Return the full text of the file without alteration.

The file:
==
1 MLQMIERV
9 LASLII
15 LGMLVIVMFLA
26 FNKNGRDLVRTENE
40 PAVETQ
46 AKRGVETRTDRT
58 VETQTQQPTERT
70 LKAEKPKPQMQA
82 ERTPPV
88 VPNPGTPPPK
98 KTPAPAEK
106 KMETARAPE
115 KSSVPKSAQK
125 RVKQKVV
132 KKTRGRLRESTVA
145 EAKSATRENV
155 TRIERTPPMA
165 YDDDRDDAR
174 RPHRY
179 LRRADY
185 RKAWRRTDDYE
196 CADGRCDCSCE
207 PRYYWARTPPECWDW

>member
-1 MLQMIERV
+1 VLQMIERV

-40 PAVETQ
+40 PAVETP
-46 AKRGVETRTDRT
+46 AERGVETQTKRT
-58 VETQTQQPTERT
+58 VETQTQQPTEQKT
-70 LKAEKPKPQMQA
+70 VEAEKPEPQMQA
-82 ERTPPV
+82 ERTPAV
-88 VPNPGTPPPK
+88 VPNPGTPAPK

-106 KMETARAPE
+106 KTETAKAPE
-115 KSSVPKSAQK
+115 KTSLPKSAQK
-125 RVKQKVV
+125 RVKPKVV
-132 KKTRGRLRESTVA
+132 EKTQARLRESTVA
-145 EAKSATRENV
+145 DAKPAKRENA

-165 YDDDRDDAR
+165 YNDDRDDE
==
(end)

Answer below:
1 MLQMIERV
9 LASLII
15 LGMLVIVMFLA
26 FNKNGRDLVRTENE
40 PAVETQ
46 AKRGVETRTDRT
58 VETQTQQPTERT
70 LKAEKPKPQMQA
82 ERTPPV
88 VPNPGTPPPK
98 KTPAPAEK
106 KMETARAPE
115 KSSVPKSAQK
125 RVKQKVV
132 KKTRGRLRESTVA
145 EAKSATRENV
155 TRIERTPPMA
165 YDDDRDDAR
174 RPHRY
179 LRRADY
185 RKAWRRTDDYE
196 CADGRCDCSCE
207 PRYYWARTPPECWDW

>member
-1 MLQMIERV
+1 VLQMIERV

-40 PAVETQ
+40 PAVETP
-46 AKRGVETRTDRT
+46 AERGVETQTKRT
-58 VETQTQQPTERT
+58 VETQTQQPTEQKT
-70 LKAEKPKPQMQA
+70 VEAEKPEPQMQA
-82 ERTPPV
+82 ERTPAV
-88 VPNPGTPPPK
+88 VPNPGTPAPK

-106 KMETARAPE
+106 KTETAKAPE
-115 KSSVPKSAQK
+115 KTSLPKSAQK
-125 RVKQKVV
+125 RVKPKVV
-132 KKTRGRLRESTVA
+132 EKTQARLRESTVA
-145 EAKSATRENV
+145 DAKPAKRENA

-165 YDDDRDDAR
+165 YNDDRDDE